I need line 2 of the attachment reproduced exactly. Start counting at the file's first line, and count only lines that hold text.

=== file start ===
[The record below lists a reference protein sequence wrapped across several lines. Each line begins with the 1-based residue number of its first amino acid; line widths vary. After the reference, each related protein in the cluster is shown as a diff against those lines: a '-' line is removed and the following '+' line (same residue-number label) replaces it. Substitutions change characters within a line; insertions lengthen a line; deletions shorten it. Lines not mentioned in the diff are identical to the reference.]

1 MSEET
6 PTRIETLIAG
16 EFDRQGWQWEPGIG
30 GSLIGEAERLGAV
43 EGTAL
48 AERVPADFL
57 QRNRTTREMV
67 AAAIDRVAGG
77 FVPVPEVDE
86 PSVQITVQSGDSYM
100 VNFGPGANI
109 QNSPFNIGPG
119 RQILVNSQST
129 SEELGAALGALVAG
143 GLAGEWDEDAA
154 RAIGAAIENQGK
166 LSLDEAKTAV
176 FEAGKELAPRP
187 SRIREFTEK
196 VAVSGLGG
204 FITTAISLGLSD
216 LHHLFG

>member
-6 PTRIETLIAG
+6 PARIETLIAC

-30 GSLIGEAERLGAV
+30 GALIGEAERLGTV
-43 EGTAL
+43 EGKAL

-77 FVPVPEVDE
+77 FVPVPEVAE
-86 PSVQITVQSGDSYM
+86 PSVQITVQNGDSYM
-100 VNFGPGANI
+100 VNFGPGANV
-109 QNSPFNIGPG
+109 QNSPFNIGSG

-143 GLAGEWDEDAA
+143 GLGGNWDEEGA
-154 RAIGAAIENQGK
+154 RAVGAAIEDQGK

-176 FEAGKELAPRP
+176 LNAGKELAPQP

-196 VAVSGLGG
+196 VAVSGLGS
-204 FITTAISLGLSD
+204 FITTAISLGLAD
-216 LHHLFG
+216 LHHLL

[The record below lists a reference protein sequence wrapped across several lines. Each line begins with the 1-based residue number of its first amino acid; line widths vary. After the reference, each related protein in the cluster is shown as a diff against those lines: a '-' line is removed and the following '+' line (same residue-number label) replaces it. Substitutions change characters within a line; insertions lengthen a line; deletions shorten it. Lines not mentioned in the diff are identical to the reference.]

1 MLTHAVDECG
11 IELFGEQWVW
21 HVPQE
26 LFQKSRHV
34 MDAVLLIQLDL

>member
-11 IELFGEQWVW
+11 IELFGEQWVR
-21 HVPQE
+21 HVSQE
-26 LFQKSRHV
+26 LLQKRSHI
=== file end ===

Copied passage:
1 MSEET